Did you know that almost 80% of online shopping carts are abandoned at checkout?
Is your online store a part of the statistics, too? When was the last time you checked your store's shopping cart abandonment rate? Did you even know that you can check? If not, today's podcast episode is a must-listen.
There are many reasons why someone adds items from your online store to their shopping cart and leaves without buying. It could be your shipping charges, the fact that they weren't 100% sure if they wanted to buy or they weren't sure if your site was secure, your checkout process has too many steps and many other reasons.
In today's podcast episode I share my story about why I recently abandoned an online shopping cart at a jewelry website, even though I REALLY wanted to purchase the jewelry. I talk about one mistake that the website was making that was steered me away for actually checking out. Are you making this mistake, too?
Three mistakes you could be making with your checkout process
1. Promo Code
When someone checks out at your online store, do they see a field for a “promo” or “discount” code? If so, what do you think happens physiologically to them if they don't have a promo code to enter? It's exactly what happened to me when I was shopping at the jewelry website and it happens to me ALL the time when I shop online (and I shop online A LOT). I usually go to RetailMeNot.com to search for a coupon code, but what happens if there's no coupon code available? There have been many studies that show that a promo code field can be hurting your online sales. Check out this one from Kiss Metrics.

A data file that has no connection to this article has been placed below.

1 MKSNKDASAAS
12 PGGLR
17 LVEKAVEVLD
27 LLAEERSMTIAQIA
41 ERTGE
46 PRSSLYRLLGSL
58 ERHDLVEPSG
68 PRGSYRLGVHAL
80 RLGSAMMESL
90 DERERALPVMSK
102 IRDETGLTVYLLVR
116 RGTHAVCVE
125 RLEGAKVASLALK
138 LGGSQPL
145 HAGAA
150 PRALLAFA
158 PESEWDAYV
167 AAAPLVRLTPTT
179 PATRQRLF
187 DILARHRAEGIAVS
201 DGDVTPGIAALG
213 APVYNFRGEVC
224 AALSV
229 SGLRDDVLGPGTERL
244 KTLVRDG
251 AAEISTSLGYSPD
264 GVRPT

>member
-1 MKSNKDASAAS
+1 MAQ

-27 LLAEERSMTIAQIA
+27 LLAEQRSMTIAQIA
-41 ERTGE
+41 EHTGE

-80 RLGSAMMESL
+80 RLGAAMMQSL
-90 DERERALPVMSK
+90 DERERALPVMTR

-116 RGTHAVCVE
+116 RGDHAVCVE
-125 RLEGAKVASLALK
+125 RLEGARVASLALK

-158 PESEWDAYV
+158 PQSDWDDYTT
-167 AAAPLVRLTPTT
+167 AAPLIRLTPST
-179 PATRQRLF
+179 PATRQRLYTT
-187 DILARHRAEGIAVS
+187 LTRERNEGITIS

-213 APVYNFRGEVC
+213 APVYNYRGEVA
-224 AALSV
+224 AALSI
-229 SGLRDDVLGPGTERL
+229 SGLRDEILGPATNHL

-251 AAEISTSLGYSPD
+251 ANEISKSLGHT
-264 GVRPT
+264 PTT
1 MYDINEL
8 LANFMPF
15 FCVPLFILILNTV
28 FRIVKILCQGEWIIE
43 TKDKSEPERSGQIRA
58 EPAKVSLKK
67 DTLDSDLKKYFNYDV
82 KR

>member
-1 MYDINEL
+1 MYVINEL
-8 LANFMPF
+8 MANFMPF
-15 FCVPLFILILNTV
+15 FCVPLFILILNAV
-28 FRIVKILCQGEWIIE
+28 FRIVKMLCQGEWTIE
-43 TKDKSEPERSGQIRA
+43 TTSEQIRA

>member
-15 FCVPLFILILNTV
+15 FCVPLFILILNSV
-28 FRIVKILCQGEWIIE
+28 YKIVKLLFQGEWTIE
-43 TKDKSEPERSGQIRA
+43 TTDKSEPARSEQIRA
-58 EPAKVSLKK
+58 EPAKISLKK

2. Payment Options
When you're first starting out, it makes sense to offer PayPal as the only checkout option on your website. There are no monthly fees with PayPal and PayPal has more than 173 million users. Their logo is very recognizable and has a lot of trust built in, but what happens when someone wants to check out at your store but doesn't want to use PayPal? They leave and go somewhere else.
This actually happened to me yesterday when I was purchasing an online gift card for my sister's birthday. The spa that I wanted to get it from only offered PayPal and I only have a PayPal account for my business, not personal, and I didn't want to use my business account to pay for a personal gift. After I tried to checkout without signing in to PayPal, I got an error message that my email address was already associated with a PayPal account and I HAD to log in to that PayPal account in order to complete my purchase. When I tried a different email address, I got another error message saying that the credit card that I wanted to pay with was already associated with a PayPal account and I HAD to log in to my PayPal account. Needless to say, I didn't complete my purchase and instead purchased a gift card at another spa that didn't require me to use PayPal.